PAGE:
FIG. 6 illustrates wrapping of a flexible porous separator in the form of a flexible film or sheet, according 1 scribed more fully below. The envelope or bag, in the form of the box-shaped compartment 10, can be fabricated by folding, wrapping, heat-sealing or cementing the porous flexible carrier material to form the desired configuration to receive an electrode. Any flexible material, either organic or inorganic, preferably the latter, of sufficient strength and porosity and having high resistance to alkali, e.g., potassium hydroxide, and to oxidation, and which provides an electrode compartment with high structural integrity, can be employed. Thus, for example, flexible sheets or matts of inorganic material such as potassium titanate paper, asbestos, aluminosilicate sheets or matts, can be employed, and also suitable organic sheets or matts such as nylon, polytetrafluoroethylene (Teflon), polyphenylene oxide, polysulfone, polyethylene, polypropylene, copolymers of vinyl chloride and acrylonitrile, and the like, in the form of sheets, matts or paper, can be employed.
The above-listed flexible porous matrix materials are understood to be exemplary only, and other materials having suitable characteristics noted above can also be utilized.
The porous flexible envelope 10 is then dipped or immersed in a slurry of inorganic separator material, illustrated at 16 in FIG. 2 of the drawing. The slurry preferably is formed of a solvent containing inorganic or ceramic separator material of any suitable type, such as those described hereinafter, and chopped potassium titanate fibers, preferably of a size less than about 0.008 inch in length, mixed together in major and minor proportions respectively, to form a highly uniform mixture of the inorganic separator material and potassium titanate fibers, essentially free of agglomerates, with an organic polymeric material incorporated with the inorganic or ceramic powders and having the property of bonding the individual particles of the inorganic material and the potassium titanate fibers together upon curing of the organic polymer, to result in a porous structure effective when used as a battery separator.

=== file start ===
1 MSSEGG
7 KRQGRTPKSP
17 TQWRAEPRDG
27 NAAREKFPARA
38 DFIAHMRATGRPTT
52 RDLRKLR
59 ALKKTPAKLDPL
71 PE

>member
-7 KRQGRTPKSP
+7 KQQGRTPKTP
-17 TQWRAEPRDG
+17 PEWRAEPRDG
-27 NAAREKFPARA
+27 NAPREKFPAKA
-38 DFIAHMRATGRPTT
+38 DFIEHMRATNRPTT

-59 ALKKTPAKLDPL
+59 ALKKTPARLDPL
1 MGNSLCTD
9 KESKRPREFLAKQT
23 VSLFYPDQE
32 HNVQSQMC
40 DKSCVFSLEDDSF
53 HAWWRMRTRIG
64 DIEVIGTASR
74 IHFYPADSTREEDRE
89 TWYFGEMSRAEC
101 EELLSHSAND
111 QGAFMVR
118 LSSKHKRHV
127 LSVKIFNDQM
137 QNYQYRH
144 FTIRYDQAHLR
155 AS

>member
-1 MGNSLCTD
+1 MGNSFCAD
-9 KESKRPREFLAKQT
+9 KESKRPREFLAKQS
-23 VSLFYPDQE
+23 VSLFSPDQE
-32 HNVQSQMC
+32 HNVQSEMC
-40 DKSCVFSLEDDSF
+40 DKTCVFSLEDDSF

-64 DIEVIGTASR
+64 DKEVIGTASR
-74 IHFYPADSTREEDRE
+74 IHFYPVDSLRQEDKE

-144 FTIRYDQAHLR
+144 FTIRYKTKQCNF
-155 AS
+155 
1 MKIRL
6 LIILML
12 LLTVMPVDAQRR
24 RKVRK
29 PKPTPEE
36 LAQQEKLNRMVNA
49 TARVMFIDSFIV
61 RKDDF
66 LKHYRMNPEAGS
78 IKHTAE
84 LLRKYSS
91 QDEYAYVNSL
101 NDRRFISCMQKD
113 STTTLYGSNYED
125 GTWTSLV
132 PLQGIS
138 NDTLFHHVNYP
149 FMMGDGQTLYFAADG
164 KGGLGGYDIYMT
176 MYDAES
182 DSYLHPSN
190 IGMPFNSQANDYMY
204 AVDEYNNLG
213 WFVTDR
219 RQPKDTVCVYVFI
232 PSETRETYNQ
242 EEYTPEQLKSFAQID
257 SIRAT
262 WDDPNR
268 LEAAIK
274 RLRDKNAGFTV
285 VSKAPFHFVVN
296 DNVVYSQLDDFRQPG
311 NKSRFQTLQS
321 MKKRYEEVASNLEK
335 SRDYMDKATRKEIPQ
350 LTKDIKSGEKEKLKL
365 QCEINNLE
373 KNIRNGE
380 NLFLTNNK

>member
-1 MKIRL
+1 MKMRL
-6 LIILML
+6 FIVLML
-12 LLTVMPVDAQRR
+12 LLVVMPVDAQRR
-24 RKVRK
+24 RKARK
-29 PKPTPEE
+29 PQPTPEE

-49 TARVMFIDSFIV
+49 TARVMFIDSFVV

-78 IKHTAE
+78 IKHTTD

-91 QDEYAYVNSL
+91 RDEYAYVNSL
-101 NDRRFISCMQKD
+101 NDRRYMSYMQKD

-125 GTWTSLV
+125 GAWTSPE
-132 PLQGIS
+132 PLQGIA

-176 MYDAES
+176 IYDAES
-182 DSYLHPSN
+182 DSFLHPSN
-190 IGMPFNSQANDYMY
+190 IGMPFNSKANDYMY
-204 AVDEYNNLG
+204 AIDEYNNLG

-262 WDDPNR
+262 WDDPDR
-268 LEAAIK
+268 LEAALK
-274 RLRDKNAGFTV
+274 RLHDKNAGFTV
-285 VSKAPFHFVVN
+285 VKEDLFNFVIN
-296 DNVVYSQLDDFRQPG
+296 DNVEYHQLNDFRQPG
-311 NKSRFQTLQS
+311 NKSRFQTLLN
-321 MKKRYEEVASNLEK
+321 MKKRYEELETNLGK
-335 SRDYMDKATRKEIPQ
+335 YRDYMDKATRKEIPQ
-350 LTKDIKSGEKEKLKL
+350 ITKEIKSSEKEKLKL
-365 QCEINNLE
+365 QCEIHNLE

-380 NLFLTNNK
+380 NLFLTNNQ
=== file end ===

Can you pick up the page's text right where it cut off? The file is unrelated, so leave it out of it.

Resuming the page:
Such solvent slurry of inorganic or ceramic separator material, potassium titanate fibers and polymeric bonding agent is described in detail in the above copending application Ser. No. 676,223, and the disclosure of such application is incorporated herein by reference. The inorganic separator material present as an essential component of the coating or impregnating slurry 16 in FIG. 2, and used to form the flexible separators of the invention, can include a variety of porous inorganic or ceramic substances in powder or particulate form. Thus, for example, suitable inorganic separator materials include insoluble metal oxides and insoluble hydrous metal oxides, such as the oxides and hydrous oxides of zirconium, titanium, antimony, tungsten, silicon, scandium, bismuth, vanadium, aluminum and cerium in particulate form. Such hydrous metal oxide separator materials and their method of preparation are described in the copending application Ser. No. 379,093 filed June 30, 1964, now U.S. Pat. No. 3,489,610 of Carl Berger, et al. A preferred separator of this type is hydrous zirconium oxide or zirconia.